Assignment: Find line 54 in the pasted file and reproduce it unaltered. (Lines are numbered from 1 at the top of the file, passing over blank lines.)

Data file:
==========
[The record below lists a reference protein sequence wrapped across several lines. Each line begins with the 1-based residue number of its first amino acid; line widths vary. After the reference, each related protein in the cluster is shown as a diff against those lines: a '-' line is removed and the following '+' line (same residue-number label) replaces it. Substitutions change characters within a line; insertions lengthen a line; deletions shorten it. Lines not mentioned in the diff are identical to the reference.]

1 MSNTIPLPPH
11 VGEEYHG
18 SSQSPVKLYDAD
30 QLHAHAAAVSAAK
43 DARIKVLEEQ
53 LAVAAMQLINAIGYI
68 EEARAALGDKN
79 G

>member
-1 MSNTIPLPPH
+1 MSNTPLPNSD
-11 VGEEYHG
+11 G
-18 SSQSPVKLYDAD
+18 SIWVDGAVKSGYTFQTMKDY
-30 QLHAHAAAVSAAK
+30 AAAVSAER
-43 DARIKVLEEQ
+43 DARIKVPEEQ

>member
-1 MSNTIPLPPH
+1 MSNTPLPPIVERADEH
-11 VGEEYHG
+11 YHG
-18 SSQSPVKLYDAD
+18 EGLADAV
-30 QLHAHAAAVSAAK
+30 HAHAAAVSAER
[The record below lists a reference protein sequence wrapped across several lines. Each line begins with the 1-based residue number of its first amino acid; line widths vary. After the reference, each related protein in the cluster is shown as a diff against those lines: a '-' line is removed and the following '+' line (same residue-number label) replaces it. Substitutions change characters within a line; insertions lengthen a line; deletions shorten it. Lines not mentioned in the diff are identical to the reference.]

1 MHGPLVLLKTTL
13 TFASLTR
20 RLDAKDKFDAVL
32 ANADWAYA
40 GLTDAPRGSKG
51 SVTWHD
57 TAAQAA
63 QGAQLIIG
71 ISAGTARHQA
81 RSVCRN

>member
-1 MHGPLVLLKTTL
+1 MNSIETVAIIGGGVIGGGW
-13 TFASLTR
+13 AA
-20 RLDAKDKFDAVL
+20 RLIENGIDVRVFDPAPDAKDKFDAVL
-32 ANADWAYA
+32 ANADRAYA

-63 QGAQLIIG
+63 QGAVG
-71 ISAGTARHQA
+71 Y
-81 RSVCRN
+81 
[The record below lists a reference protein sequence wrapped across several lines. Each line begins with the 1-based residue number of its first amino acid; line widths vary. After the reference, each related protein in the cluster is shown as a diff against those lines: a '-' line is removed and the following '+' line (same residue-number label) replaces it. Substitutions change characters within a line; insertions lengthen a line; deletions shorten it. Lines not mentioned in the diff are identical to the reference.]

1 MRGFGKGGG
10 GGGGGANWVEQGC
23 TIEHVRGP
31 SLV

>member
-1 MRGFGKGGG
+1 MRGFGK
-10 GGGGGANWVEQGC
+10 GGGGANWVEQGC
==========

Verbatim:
-81 RSVCRN